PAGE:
Hunter Yurachek (right) / File photo
Sometimes a meeting is just a meeting. Nothing all that new or groundbreaking comes out of it.
In a sense, that was the case with Monday’s meeting between Southeastern Conference brass in Birmingham.
It was their first in-person meeting since the coronavirus slam dunked college athletics in the spring during the SEC Basketball Tournament in Nashville, and the NCAA shut down all of college athletics in a matter or hours after the NBA suspended play when Utah Jazz player Rudy Gobert tested positive for COVID-19.
Certainly, the SEC wouldn’t punt the season to the spring this quickly like the Ivy League did, but announcing that SEC would limit the upcoming season to conference games should a season be able to be played this fall seemed a distinct possibility.
However, the SEC didn’t reveal any cards or fold on Monday. It patiently held, just like the Big 12 and the ACC have done so far.
Sankey, who along with some SEC athletic directors thought the NCAA acted too rashly in March by suspending all college athletics for the school year in one swooping announcement, is biding what little time is left before making what may only be the first of several decisions about the football season in late July.
Late July has always been Sankey’s target date. As he has explained on more than one occasion, waiting as late as possible to make a decision will give him the most detailed amount of information in which to make an informed decision about how to proceed with the season or not.
Even if the SEC does plan to go to a conference-only schedule this fall, there’s no real advantage in making that public now, not when waiting a few more weeks might give the league more options or take some of them off the table.
“I’ve talked about late July. I’ve always observed the fundamental truth that if we can wait to make major decisions, we’re going to have better information,” Sankey said Monday afternoon on the “Paul Finebaum Show” which is televised by the SEC Network. “And so we’re going to be patient.”
Arkansas athletics director Hunter Yurachek also released a boilerplate-type statement after the meeting, but really what else could he say?
Today’s meeting was another productive step as we work collaboratively to face the many challenges related to this pandemic. The purposeful way in which the SEC has approached these complex issues has enabled us to review the most updated data as we focus on the health, safety and well-being of our student-athletes, coaches, staff members and fans.
As a self-sustaining athletics program at the University of Arkansas, we have an obligation to explore ways to mitigate the financial impact of those decisions, including our ability to continue to fully support the academic, athletic and personal development of our 465 student-athletes. Now more than ever, I am appreciative of the leadership of Commissioner Greg Sankey and UA Chancellor Joe Steinmetz.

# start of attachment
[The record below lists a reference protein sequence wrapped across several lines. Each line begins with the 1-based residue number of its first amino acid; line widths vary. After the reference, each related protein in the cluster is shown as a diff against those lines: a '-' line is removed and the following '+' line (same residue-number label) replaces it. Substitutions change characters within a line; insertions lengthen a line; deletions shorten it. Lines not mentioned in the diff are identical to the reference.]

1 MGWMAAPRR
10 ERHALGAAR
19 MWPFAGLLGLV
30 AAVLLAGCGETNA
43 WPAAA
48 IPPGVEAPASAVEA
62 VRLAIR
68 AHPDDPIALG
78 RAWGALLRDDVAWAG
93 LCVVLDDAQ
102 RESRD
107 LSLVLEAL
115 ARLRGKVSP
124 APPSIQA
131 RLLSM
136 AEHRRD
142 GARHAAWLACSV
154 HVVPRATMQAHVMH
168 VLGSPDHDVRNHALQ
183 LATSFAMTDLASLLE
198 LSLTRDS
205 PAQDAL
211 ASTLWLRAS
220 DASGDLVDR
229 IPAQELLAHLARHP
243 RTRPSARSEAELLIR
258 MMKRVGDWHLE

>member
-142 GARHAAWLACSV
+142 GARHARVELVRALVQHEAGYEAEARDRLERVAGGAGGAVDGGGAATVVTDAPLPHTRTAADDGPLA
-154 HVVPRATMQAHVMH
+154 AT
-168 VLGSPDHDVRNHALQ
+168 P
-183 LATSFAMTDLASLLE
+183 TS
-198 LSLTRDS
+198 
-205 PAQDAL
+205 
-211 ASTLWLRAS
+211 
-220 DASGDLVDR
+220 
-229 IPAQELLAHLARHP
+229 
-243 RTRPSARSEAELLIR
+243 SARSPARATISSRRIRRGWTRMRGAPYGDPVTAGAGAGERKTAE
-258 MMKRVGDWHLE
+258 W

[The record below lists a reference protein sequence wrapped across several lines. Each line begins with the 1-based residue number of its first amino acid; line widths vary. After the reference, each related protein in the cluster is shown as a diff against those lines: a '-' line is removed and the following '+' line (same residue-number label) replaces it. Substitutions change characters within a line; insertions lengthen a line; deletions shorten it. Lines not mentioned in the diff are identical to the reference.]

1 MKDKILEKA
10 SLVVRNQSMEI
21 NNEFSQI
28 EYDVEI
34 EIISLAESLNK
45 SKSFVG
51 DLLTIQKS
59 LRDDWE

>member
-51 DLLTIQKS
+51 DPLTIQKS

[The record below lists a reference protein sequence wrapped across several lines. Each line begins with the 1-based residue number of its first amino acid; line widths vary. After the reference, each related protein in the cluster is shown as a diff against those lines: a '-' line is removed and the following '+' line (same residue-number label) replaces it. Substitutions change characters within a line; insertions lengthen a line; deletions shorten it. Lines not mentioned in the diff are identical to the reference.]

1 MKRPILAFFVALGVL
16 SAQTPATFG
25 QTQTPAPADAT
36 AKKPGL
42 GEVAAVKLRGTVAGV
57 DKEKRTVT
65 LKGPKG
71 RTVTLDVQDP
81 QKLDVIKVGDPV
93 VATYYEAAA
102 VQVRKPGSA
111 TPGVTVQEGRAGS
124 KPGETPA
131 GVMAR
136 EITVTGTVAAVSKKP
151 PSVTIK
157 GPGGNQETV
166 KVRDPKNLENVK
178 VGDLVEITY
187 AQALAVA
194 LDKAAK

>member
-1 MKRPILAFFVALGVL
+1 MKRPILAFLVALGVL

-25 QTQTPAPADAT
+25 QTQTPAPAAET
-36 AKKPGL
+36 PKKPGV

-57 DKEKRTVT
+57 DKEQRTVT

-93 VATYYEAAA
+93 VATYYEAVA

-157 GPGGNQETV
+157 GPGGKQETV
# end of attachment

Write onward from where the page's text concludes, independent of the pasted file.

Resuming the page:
– Hunter Yuracheck
While the SEC did decide to hold, the tone coming out of the meeting wasn’t exactly promising.
To put it another way, it’s third-and-long, and the coronavirus has its ears pinned back, licking its chops to sack college football. The SEC might need a minor miracle on the level of the Henry Heave to play at all this fall.
“We have to see a change in public health trends to build a comfort that we will have an opportunity to compete this fall,” Sankey said in the interview with Finebaum.
With coronavirus infections and hospitalizations surging all across the SEC footprint, it just doesn’t look good for a season at this moment. And that’s exactly why Sankey made the right decision to bide what little time is left to make a decision.
We don’t know what the coronavirus landscape is going to look like at the end of the month. A month ago, few were expecting such a significant surge by the virus in some areas that had only been lightly affected up to that point.
If the latest surge is leveling off in a few weeks, the SEC’s decision might be to push the season back a few more weeks and begin play in mid or late September or even early October.
Into the 1980s, the regular starting date for many college teams like Arkansas was the third weekend in September when there were few open dates and only 11 games.
Until the last week, I had been cautiously optimistic that there would be some sort of college football season this fall, and I still believe if there is any way for the SEC and other Power Five conferences to play this fall, that it will happen. There is just too much money at stake for it not to happen.
However, if infection rates, hospitalizations, and, yes, deaths continue to mount over the next three to six weeks, the unthinkable might just be the unfortunate outcome.
College football fans might have a long, hollow autumn without the sport that makes our world spin 365 days a year.